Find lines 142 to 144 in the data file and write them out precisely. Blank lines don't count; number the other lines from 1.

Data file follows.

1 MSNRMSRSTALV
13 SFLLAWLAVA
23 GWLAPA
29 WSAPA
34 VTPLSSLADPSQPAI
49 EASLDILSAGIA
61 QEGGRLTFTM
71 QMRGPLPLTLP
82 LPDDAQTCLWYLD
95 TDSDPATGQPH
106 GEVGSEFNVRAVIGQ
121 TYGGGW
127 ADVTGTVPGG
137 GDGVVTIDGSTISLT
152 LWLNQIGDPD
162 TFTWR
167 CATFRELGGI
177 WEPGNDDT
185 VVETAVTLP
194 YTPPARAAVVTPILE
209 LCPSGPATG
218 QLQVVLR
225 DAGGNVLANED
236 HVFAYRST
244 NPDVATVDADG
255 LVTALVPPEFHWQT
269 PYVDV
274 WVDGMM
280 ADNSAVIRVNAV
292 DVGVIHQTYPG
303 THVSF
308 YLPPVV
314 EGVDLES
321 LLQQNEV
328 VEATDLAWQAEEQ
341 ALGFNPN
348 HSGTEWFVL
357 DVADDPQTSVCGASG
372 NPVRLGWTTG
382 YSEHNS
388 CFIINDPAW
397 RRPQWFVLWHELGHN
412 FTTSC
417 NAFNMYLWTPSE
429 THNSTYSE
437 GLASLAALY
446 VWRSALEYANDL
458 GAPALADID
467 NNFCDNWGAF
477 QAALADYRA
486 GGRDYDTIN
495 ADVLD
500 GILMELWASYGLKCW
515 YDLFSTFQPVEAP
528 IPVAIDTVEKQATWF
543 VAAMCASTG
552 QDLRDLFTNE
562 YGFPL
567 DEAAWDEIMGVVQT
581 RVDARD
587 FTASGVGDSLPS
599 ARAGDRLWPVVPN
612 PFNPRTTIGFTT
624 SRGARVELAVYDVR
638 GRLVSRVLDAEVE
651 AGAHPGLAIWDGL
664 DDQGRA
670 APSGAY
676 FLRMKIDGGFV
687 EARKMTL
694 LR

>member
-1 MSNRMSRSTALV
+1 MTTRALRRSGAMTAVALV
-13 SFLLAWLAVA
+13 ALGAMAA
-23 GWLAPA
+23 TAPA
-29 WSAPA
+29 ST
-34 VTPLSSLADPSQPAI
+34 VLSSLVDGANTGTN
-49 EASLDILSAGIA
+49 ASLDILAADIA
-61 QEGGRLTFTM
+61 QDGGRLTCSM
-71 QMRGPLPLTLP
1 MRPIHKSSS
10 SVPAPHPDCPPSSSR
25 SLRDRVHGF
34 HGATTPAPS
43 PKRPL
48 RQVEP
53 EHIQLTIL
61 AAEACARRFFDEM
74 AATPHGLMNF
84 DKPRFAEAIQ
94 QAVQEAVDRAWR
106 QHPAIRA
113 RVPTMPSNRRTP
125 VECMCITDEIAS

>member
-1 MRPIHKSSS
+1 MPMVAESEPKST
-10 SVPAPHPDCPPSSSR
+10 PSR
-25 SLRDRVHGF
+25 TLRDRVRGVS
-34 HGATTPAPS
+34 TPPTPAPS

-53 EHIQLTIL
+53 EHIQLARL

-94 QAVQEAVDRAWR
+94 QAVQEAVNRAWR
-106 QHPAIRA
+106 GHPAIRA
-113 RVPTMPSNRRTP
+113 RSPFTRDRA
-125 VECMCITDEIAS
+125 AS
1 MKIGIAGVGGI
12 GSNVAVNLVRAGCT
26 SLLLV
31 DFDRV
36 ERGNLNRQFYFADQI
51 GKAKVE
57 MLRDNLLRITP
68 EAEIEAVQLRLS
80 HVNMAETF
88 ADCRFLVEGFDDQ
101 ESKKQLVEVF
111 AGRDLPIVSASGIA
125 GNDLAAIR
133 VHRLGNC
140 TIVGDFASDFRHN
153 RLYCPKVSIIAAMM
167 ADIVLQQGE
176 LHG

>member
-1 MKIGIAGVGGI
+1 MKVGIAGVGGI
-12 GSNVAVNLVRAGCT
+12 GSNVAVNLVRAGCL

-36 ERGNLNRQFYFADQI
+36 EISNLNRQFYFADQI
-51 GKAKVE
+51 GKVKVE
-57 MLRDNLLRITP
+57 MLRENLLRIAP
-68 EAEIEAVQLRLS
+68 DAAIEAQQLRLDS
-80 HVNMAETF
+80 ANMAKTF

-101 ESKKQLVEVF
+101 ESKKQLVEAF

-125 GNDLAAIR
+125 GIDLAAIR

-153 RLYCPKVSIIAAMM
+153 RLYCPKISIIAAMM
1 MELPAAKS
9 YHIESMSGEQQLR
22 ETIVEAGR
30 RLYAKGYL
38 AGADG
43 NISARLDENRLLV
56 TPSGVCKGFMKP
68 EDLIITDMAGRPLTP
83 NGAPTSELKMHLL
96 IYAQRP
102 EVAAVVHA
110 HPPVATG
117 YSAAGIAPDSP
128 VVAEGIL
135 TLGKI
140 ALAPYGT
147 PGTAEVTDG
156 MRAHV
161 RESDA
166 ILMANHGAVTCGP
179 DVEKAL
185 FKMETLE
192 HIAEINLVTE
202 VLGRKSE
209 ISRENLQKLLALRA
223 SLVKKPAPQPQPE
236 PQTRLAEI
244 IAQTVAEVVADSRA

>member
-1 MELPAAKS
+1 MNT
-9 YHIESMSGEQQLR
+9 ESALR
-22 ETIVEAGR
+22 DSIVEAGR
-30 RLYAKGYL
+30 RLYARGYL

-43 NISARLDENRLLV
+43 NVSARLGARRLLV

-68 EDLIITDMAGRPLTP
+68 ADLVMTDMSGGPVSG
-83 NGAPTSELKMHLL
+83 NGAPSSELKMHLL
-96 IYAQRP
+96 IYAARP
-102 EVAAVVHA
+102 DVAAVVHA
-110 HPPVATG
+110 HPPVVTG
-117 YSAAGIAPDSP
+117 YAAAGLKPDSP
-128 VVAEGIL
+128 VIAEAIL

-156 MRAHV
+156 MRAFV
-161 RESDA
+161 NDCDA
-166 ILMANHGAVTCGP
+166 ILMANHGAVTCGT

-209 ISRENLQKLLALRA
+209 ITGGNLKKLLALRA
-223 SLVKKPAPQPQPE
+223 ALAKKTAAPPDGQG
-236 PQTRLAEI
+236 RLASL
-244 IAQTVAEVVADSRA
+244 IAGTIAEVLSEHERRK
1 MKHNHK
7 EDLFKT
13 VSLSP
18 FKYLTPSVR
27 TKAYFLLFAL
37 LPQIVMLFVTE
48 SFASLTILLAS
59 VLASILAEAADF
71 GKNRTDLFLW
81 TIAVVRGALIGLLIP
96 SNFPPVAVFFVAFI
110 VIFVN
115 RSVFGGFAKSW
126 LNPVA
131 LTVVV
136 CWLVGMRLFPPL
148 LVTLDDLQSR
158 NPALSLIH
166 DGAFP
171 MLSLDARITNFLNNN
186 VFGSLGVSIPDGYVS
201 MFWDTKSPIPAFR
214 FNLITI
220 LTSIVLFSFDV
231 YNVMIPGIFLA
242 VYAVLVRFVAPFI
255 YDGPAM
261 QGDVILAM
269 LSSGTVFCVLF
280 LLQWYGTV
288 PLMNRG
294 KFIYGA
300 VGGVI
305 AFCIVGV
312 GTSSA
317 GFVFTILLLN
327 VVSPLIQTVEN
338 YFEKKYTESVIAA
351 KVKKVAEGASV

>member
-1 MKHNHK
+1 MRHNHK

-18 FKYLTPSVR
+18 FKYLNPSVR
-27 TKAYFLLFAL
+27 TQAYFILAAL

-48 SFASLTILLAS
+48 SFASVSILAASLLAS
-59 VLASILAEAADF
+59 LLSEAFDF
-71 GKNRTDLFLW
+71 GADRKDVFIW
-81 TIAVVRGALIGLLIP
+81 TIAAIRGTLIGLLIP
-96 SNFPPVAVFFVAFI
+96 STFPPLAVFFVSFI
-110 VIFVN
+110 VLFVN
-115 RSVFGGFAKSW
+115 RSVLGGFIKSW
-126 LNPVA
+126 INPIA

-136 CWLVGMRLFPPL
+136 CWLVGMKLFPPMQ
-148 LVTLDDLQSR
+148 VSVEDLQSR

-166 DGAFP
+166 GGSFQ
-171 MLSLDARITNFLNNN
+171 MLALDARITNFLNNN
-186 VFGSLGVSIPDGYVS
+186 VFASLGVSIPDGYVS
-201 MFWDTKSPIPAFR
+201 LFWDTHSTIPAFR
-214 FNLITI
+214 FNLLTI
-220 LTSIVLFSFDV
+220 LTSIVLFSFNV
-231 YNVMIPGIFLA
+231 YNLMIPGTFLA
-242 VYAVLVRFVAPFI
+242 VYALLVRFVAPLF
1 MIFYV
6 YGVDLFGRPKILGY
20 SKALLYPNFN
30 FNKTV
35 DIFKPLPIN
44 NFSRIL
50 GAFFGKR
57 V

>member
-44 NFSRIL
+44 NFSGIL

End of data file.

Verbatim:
-12 GSNVAVNLVRAGCT
+12 GSNVAVNLVRAGCL

-36 ERGNLNRQFYFADQI